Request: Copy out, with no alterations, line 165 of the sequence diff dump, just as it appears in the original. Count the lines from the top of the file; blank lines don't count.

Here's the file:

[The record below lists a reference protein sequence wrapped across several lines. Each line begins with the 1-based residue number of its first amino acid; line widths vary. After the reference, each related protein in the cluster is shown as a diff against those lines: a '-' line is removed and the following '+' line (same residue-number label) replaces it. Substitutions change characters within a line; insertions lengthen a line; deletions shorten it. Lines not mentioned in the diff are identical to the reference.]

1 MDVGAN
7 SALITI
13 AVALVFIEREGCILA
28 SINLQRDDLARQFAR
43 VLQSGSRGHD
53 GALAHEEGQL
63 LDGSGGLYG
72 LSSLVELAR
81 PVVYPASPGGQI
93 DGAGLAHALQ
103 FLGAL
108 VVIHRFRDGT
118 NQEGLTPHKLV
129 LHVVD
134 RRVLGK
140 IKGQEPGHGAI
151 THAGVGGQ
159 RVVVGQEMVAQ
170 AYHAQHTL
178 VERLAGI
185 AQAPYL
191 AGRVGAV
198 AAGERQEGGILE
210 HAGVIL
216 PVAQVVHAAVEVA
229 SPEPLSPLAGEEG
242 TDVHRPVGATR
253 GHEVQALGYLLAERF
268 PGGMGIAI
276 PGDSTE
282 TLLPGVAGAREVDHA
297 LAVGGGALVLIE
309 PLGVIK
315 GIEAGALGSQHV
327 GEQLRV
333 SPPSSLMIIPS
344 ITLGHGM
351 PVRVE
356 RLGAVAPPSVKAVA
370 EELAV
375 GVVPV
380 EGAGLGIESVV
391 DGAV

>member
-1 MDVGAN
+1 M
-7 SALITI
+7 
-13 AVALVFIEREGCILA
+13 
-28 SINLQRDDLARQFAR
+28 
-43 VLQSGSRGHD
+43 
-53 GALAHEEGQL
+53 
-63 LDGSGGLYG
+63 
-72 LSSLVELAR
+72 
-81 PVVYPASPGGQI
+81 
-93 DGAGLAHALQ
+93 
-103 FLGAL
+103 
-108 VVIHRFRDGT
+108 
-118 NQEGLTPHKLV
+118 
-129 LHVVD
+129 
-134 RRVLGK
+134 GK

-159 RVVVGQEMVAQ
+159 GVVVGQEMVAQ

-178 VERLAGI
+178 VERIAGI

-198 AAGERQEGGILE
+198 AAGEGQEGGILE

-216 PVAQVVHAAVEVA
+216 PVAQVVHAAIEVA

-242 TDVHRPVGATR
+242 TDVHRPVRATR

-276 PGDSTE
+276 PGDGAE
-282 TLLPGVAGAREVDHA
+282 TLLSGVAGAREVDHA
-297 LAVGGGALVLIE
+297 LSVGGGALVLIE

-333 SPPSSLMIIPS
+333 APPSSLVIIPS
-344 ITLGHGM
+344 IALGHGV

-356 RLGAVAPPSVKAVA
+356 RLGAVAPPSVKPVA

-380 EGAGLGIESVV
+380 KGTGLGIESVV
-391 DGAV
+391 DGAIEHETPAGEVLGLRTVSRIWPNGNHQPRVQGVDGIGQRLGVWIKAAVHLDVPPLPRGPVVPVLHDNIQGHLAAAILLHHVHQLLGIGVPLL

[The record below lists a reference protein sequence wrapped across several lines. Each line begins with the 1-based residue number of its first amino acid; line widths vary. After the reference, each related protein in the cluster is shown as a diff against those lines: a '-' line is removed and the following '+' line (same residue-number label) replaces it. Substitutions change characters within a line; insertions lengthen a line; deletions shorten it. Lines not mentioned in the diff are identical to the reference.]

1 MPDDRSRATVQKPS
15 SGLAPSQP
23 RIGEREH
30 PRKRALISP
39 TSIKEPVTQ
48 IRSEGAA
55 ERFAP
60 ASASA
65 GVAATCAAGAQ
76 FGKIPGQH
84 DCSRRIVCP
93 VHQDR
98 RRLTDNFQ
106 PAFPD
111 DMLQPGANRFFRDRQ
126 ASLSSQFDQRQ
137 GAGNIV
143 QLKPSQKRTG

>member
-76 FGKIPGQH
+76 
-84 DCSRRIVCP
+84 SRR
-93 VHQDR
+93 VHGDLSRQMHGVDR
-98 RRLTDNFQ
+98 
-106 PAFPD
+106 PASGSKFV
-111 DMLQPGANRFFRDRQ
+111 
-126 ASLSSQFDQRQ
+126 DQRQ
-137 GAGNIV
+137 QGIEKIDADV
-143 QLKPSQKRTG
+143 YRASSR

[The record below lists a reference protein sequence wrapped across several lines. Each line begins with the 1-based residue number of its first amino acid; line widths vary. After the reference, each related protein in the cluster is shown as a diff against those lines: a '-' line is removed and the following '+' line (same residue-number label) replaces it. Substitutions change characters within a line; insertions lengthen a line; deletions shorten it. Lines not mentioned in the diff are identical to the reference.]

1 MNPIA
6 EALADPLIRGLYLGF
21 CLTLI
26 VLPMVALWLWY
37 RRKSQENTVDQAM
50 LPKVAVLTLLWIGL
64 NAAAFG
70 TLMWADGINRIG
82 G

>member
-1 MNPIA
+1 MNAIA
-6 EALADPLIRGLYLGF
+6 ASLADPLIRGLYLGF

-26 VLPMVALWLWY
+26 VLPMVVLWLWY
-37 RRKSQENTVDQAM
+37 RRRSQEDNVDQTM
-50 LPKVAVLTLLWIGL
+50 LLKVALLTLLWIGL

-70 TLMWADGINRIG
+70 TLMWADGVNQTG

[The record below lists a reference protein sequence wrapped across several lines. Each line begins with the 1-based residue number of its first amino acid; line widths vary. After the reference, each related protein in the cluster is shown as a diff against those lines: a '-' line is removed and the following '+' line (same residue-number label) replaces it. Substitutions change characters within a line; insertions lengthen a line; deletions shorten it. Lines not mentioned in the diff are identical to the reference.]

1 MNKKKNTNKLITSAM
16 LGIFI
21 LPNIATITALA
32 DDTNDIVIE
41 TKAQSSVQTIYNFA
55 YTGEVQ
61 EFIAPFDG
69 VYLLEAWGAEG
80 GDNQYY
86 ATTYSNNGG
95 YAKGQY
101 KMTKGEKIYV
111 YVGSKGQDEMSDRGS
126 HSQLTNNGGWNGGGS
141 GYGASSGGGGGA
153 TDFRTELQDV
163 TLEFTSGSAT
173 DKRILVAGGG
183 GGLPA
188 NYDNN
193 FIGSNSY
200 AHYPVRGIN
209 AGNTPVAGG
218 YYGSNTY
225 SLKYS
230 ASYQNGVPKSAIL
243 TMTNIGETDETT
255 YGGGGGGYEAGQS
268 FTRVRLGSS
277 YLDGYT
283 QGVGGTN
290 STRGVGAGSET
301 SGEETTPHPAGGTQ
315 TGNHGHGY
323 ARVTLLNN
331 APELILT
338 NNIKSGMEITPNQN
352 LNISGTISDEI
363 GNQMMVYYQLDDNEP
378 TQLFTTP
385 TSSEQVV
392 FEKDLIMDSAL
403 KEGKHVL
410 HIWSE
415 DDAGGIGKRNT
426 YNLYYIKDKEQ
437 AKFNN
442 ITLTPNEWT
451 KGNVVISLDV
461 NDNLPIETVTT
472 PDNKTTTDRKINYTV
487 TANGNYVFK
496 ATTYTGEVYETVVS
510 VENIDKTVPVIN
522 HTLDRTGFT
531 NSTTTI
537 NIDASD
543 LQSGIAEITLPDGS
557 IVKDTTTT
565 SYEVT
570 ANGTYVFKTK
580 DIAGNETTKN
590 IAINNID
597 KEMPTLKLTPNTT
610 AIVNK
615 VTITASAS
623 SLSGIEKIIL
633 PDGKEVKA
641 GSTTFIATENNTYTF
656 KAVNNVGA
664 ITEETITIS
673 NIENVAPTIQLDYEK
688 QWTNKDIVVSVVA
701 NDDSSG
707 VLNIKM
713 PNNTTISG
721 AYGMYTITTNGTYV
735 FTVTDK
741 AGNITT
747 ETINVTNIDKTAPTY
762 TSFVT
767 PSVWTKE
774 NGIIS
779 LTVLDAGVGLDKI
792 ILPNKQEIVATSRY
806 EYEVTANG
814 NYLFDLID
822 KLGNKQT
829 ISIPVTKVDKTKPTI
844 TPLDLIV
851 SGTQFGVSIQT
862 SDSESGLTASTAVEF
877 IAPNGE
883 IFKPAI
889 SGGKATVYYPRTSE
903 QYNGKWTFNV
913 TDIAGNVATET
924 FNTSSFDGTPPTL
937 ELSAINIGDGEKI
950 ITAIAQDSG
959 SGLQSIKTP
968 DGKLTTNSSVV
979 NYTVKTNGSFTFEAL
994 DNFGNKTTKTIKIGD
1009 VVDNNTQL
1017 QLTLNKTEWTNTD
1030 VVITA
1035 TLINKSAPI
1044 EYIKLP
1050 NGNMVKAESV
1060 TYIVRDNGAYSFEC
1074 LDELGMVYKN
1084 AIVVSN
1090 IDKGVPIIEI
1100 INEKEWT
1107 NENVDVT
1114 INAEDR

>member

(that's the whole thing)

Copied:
16 LGIFI